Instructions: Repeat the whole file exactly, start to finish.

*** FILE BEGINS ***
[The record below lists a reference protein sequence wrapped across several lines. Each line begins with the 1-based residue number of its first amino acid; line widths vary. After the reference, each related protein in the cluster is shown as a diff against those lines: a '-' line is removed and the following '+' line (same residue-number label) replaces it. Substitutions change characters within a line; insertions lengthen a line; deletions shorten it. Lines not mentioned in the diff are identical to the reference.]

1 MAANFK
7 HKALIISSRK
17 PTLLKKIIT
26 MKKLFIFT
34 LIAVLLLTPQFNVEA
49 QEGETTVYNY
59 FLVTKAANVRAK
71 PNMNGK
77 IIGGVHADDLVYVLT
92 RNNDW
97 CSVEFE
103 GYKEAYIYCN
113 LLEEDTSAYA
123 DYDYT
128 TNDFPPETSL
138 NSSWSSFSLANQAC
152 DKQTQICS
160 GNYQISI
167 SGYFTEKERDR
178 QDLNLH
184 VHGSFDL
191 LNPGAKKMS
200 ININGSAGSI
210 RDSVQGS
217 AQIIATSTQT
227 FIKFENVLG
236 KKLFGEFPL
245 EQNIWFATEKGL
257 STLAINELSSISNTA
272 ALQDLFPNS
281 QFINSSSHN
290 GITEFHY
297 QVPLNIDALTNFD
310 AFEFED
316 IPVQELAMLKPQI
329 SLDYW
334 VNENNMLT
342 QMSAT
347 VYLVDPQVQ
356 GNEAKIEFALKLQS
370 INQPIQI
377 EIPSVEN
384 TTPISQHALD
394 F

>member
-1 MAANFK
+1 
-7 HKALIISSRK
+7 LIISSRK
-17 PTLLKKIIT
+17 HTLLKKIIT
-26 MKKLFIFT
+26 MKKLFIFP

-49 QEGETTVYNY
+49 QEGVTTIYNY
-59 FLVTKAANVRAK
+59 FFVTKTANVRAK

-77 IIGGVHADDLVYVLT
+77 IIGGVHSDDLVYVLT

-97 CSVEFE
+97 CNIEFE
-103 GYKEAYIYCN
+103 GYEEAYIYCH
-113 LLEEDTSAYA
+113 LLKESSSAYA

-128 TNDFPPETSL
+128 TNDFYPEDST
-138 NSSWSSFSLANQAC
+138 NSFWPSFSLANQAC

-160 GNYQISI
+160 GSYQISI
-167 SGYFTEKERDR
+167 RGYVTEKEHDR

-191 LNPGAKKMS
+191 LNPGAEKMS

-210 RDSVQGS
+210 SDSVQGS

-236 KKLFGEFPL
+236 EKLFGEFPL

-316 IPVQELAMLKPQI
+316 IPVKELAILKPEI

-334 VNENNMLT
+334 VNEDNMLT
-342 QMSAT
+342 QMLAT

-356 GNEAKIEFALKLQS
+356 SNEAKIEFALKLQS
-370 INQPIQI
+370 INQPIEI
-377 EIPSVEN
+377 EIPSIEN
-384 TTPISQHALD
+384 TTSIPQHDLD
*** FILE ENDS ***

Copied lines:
[The record below lists a reference protein sequence wrapped across several lines. Each line begins with the 1-based residue number of its first amino acid; line widths vary. After the reference, each related protein in the cluster is shown as a diff against those lines: a '-' line is removed and the following '+' line (same residue-number label) replaces it. Substitutions change characters within a line; insertions lengthen a line; deletions shorten it. Lines not mentioned in the diff are identical to the reference.]

1 MAANFK
7 HKALIISSRK
17 PTLLKKIIT
26 MKKLFIFT
34 LIAVLLLTPQFNVEA
49 QEGETTVYNY
59 FLVTKAANVRAK
71 PNMNGK
77 IIGGVHADDLVYVLT
92 RNNDW
97 CSVEFE
103 GYKEAYIYCN
113 LLEEDTSAYA
123 DYDYT
128 TNDFPPETSL
138 NSSWSSFSLANQAC
152 DKQTQICS
160 GNYQISI
167 SGYFTEKERDR
178 QDLNLH
184 VHGSFDL
191 LNPGAKKMS
200 ININGSAGSI
210 RDSVQGS
217 AQIIATSTQT
227 FIKFENVLG
236 KKLFGEFPL
245 EQNIWFATEKGL
257 STLAINELSSISNTA
272 ALQDLFPNS
281 QFINSSSHN
290 GITEFHY
297 QVPLNIDALTNFD
310 AFEFED
316 IPVQELAMLKPQI
329 SLDYW
334 VNENNMLT
342 QMSAT
347 VYLVDPQVQ
356 GNEAKIEFALKLQS
370 INQPIQI
377 EIPSVEN
384 TTPISQHALD
394 F

>member
-1 MAANFK
+1 
-7 HKALIISSRK
+7 LIISSRK
-17 PTLLKKIIT
+17 HTLLKKIIT
-26 MKKLFIFT
+26 MKKLFIFP

-49 QEGETTVYNY
+49 QEGVTTIYNY
-59 FLVTKAANVRAK
+59 FFVTKTANVRAK

-77 IIGGVHADDLVYVLT
+77 IIGGVHSDDLVYVLT

-97 CSVEFE
+97 CNIEFE
-103 GYKEAYIYCN
+103 GYEEAYIYCH
-113 LLEEDTSAYA
+113 LLKESSSAYA

-128 TNDFPPETSL
+128 TNDFYPEDST
-138 NSSWSSFSLANQAC
+138 NSFWPSFSLANQAC

-160 GNYQISI
+160 GSYQISI
-167 SGYFTEKERDR
+167 RGYVTEKEHDR

-191 LNPGAKKMS
+191 LNPGAEKMS

-210 RDSVQGS
+210 SDSVQGS

-236 KKLFGEFPL
+236 EKLFGEFPL

-316 IPVQELAMLKPQI
+316 IPVKELAILKPEI

-334 VNENNMLT
+334 VNEDNMLT
-342 QMSAT
+342 QMLAT

-356 GNEAKIEFALKLQS
+356 SNEAKIEFALKLQS
-370 INQPIQI
+370 INQPIEI
-377 EIPSVEN
+377 EIPSIEN
-384 TTPISQHALD
+384 TTSIPQHDLD